Chapter

Letters to China

Grant Hayter-Menzies

in The Empress and Mrs. Conger

Published by Hong Kong University Press

Published in print January 2011 | ISBN: 9789888083008
Published online September 2011 | e-ISBN: 9789882207554 | DOI: http://dx.doi.org/10.5790/hongkong/9789888083008.003.0072
Letters to China

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This chapter focuses on the scandal that was to surround Sarah's entire Chinese collection. Edwin Conger died on May 18, 1907, at the age of sixty-four, leaving her an estate of no more than $1,100 — and all she had in hand was $100. She was then forced to put the majority of her Chinese art collection to auction. A few days after the auction's end, the Evening World published what it hoped would be taken as an exposé. “United States Branded as Fence for Permitting Sale of Goods Stolen from Peking by the Allies and Brought Here by an American Minister” blared the headline. Depicted as “gratified” to hear that her “loot” had sold for an enormous sum, Sarah was not blamed directly, but she was certainly implicated in the receipt of stolen goods.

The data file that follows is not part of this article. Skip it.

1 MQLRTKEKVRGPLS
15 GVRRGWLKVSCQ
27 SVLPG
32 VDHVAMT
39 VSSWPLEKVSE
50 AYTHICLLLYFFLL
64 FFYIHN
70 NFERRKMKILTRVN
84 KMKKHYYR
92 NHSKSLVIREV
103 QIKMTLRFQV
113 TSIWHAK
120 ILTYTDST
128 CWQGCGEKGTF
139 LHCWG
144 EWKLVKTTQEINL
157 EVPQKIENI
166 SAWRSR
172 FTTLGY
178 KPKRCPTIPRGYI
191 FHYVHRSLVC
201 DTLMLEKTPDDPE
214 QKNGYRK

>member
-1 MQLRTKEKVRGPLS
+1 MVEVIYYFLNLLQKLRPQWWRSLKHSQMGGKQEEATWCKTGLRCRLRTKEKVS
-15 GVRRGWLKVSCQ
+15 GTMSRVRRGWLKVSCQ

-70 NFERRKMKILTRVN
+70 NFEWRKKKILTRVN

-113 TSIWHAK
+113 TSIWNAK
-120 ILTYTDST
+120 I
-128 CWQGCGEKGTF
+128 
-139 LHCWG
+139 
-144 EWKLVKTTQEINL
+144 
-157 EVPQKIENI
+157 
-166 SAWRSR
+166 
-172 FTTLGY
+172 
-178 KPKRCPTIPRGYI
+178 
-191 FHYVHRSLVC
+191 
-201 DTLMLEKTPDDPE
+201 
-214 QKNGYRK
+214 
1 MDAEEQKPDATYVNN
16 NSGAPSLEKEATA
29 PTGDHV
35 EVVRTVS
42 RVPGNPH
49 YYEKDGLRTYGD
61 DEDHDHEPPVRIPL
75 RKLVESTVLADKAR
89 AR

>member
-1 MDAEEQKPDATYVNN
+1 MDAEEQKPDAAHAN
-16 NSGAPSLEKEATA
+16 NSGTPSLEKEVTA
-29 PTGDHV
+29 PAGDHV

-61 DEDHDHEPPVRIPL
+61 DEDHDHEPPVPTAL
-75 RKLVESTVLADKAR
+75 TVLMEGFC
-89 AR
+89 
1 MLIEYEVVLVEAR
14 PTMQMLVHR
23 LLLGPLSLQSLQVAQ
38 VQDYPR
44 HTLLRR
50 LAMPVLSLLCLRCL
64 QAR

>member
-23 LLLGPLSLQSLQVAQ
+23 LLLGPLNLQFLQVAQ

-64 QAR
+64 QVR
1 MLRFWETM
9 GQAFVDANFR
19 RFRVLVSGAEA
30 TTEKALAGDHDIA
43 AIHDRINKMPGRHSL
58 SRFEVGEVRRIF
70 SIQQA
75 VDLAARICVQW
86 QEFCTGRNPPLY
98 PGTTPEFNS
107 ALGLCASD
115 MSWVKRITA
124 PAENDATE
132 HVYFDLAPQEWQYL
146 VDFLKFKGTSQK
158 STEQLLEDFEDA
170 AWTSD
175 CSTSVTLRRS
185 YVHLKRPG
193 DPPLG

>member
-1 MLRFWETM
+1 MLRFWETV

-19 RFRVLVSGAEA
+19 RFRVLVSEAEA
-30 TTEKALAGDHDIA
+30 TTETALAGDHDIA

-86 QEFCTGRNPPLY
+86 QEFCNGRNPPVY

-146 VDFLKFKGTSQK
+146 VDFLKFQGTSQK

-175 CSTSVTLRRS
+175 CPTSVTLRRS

Keywords: scandal; Sarah Conger; Chinese Collection; auction; Evening World

Chapter.  6356 words. 

Subjects: Asian History

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